According to the method of this invention, one or more compounds (FACTORS) are administered to a mammal to achieve a systemic level which serves to provide the mammal with a signal equivalent to that experienced during CR. Suitable compounds include the LFFA (palmitic, oleic, linoleic, and linolenic acids), as well as the CoA adducts of these fatty acids (CoALFFA). In addition, analogs of these fatty acids which perform the same signaling function may be used. Such analogs will meet one or more of the in vitro and in vivo tests described in the Examples for evaluating FACTORS. Suitable analogs may be selected from the metabolic products of LFFA (gamma-linolenic acid (18:3n6), dihomo-gammalinolenic acid (20:3n6), arachidonic acid (20:4n6), eicosapentaenoic acid (20:5n3), docosahexaenoic acid (22:6n3), as well as fatty acids designated 18:4n3, 20:4n3, 22:4n6, 22:5n3, and 22:5n6, see, e.g., Stewart, et al., U.S. Pat. No. 4,826,877), non-hydrolyzable CoA analogs, such as S-(2-oxoalkyl)-CoA, where alkyl may be from 14-22 carbons, exemplified by S-(2-oxopentadecyl)-CoA), esters of the fatty acids and LFFA analogs (including alkyl esters, especially C1-3 alkyl, glycerol mono-, di-, and tri-esters, phosphoglycerol esters, etc.), or derivatives of LFFA which have greater stability and/or half-life in the circulatory system (e.g., reaction products which limit the reactivity of the unsaturated bonds in the aliphatic chain of the fatty acid without changing the configuration of the chain in regions critical to signaling). In addition, compounds including β-adrenergic agonists, e.g., isoproterenol, as well as direct effectors of hormone sensitive lipase (these may include small molecule activators as well as inhibitors of metabolism of the enzyme or other materials which preserve or enhance in vivo activity of the enzyme) may be used.

Administration of the Components

Therapeutic compounds according to this invention are preferably formulated in pharmaceutical compositions containing the compound and a pharmaceutically acceptable carrier. The pharmaceutical composition may contain other components so long as the other components do not reduce the effectiveness of the compound according to this invention so much that the therapy is negated. Pharmaceutically acceptable carriers are well known, and one skilled in the pharmaceutical art can easily select carriers suitable for particular routes of administration (Remington's Pharmaceutical Sciences, Mack Publishing Co., Easton, Pa., 1985).

The pharmaceutical compositions containing any of the compounds of this invention may be administered by parenteral (subcutaneously, intramuscularly, intravenously, intraperitoneally, intrapleurally, intravesicularly or intrathecally), topical, oral, rectal, or nasal route, as necessitated by choice of drug. The concentrations of the active agent in pharmaceutically acceptable carriers may range from 0.01 mM to 1 M or higher, so long as the concentration does not exceed an acceptable level of toxicity at the point of administration. The dose used in a particular formulation or application will be determined by the requirements of the particular type of disease and the constraints imposed by the characteristics and capacities of the carrier materials.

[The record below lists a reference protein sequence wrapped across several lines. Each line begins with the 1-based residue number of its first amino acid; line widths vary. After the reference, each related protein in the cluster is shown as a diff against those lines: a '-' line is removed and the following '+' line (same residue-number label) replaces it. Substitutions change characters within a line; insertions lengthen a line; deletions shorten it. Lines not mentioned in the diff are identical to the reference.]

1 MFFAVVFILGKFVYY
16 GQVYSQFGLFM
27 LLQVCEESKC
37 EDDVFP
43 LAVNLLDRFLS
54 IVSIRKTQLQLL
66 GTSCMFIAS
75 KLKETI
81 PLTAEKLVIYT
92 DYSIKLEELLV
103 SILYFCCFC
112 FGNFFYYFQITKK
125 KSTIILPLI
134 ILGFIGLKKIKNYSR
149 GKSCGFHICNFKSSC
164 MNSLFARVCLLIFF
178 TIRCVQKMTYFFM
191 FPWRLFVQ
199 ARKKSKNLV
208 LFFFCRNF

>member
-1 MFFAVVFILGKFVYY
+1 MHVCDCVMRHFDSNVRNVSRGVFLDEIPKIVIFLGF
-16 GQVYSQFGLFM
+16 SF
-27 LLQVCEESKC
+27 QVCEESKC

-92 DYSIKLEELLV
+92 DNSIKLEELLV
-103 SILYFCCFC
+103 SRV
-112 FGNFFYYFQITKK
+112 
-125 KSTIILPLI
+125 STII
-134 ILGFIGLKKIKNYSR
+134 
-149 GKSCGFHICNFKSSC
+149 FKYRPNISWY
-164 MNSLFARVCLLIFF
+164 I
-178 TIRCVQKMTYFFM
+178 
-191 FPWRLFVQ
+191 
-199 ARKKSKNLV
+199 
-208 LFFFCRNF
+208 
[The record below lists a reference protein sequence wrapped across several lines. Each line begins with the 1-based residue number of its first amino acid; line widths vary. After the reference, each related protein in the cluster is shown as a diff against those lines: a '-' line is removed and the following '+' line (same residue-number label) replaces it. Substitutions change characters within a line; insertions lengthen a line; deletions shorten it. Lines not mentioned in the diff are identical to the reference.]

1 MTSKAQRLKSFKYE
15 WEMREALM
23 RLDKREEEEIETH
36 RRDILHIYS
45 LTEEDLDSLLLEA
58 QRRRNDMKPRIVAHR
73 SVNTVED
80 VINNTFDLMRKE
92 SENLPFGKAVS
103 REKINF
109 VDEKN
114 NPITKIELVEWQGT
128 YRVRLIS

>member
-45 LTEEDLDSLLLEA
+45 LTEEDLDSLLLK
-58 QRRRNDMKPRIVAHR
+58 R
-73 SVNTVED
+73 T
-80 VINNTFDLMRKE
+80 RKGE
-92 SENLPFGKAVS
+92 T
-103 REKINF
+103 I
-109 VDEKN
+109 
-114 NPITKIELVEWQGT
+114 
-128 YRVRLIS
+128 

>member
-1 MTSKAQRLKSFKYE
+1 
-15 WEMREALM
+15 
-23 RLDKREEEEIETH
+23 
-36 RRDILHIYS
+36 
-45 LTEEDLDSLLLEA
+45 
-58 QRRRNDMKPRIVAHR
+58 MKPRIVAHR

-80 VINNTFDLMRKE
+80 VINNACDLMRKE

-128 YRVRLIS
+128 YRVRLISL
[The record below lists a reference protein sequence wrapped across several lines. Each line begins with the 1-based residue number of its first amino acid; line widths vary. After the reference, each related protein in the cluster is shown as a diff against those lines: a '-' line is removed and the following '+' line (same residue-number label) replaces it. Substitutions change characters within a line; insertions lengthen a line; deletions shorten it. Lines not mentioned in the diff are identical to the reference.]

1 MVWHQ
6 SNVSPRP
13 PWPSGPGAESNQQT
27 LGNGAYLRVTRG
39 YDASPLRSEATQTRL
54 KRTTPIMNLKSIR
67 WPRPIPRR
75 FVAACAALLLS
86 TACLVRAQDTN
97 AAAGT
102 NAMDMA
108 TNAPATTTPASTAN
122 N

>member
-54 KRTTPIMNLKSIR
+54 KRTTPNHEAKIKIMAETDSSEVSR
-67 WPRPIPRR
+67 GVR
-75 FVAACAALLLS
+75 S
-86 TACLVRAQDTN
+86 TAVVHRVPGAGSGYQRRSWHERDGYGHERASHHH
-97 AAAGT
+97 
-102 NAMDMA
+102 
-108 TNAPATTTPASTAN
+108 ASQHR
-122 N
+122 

Dose and duration of therapy will depend on a variety of factors, including therapeutic index of the drug(s), as well as the subject's condition, age, weight, and tolerance of toxicity. Dose will generally be chosen to achieve serum concentrations from about 0.2 mM to about 2 mM. Preferably, initial dose levels will be selected based on their ability to achieve ambient concentrations shown to be effective in in vitro and in vivo models, such as those described herein, and in clinical trials, up to maximum tolerated levels. Typically, the dose will be selected to achieve a systemic increase in circulating LFFA of from 1.5× to 5×, or an equivalent level of another signaling compound. The dose of a particular drug and duration of therapy for a particular subject can be determined by the skilled clinician using standard pharmacological approaches in view of the above factors. The response to treatment may be monitored by analysis of blood or body fluid levels of the compound according to this invention, measurement of activity of the compound or its levels in relevant tissues or other clinical parameters based on standard monitoring techniques for determining the physiological state of the subject. For example, serum levels of LFFA may be quantitated by thin layer chromatography, Gas chromatography-mass spectroscopy, and/or high pressure liquid chromatography. Other relevant parameters include body temperature, metabolic rate (which may be determined by calorimetry), and thyroid hormone level (i.e., T3, which may be determined by radioimmunoassay, ELISA, etc.), as well as lowering of Na—K ATPase in blood cells. The skilled clinician will adjust the dose and duration of therapy based on the response to treatment revealed by these measurements.

A particularly preferred formulation for compounds according to this invention is in liposomes. Liposomes containing compounds according to this invention may be prepared by any of the methods known in the art for preparation of liposomes containing inclusions. Liposomes that are particularly suited for aerosol application to the lungs are described in International Patent Publication WO 93/12756, pages 25-29, incorporated herein by reference.

The compositions described above may be combined or used together or in coordination with another therapeutic substance.

Indications for this Method